A leading Cancer Research UK scientist is among eight top clinical researchers chosen to launch a pioneering breast cancer screening study for women between 40-44 who have a significant family history of the disease.
Dr Stephen Duffy, an epidemiologist for Cancer Research UK, says that the project is the first of its kind and will recruit around 10,000 women in 34 cancer networks throughout the UK.
The researchers have been awarded a £600,000 government grant to reach a definitive answer about whether screening this particular group of women will save lives.
“We are looking at women with a significant family history of breast cancer but not one strong enough to suspect a high risk gene mutation,” says Dr Duffy.
“For example we would look at women whose mother had contracted breast cancer before the age of 40 or whose mother had cancer in both breasts under the age of 50.
“The women will be given annual mammograms for five years. The number of tumours and the stage at which they are detected will be compared with what would be expected if screening had not taken place.”
Researchers will evaluate the benefits of screening younger women with a family history of breast cancer and whether it would be cost effective at a national level.
Cancer Research UK has also funded a second arm of the study, led by Dr Joan Austoker, of Oxford University, which looks at the psychological effects of regular screening in younger women.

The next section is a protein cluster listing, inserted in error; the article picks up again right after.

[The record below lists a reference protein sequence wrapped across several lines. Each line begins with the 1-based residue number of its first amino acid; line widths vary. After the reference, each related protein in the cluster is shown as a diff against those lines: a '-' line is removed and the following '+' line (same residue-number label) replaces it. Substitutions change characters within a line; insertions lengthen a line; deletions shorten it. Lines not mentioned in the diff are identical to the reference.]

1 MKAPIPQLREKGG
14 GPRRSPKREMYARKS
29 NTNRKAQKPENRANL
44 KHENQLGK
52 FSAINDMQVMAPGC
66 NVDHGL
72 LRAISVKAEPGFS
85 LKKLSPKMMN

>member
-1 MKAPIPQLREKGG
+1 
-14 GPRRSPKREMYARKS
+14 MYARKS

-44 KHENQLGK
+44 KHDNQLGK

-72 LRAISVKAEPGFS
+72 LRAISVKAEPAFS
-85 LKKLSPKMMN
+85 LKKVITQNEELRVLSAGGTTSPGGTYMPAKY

Kate Law, the charity’s Head of Clinical Trials, says it is important to recognise that screening can have a downside. “It is already stressful for these women to undergo regular screening as they have an acknowledged higher risk of breast cancer,” she says.
“Mammography will pick things up that need to be tested and although the majority of lumps turn out not to be cancer, it can be distressing for women to go through this process. On the other hand many women will find early screening very reassuring. All this needs to be balanced.”
Dr James Mackay, a genetic oncologist at the Institute for Child Health in London, who is leading the project, says: “To be awarded this grant is a considerable achievement. It was won in open competition from every field of medicine. Our priority in this study is to reach a clear conclusion of whether mammography works in this group of women and how much it costs.
“There is a lot of uncertainty in this field and we hope to deliver good evidence one way or the other on whether screening provides a real benefit or not.”
Other researchers taking part in the project are Dr Douglas MacmIllan from Nottingham University, Dr Ruth Warren from Cambridge University, Dr Jonathon Gray from the University Hospital of Wales and Dr Cerilan Rogers and Dr Hilary Fielder of Breast Test, Wales.
Sir Paul Nurse, Chief Executive of Cancer Research UK, says: “We are very pleased that this charity’s expertise is being used for such an important project.
“Young women, who have had a close relative develop breast cancer, are naturally concerned about their own risk of developing the disease. At present, we simply don’t know whether early breast screening could provide an important means of monitoring their health, so this study will provide valuable insight and help us frame our advice.”
Note to editors:
The national breast screening programme offers mammography every three years to all women aged between 50 and 64. This will be extended nationally to include women up to the age of 70 within the next two years.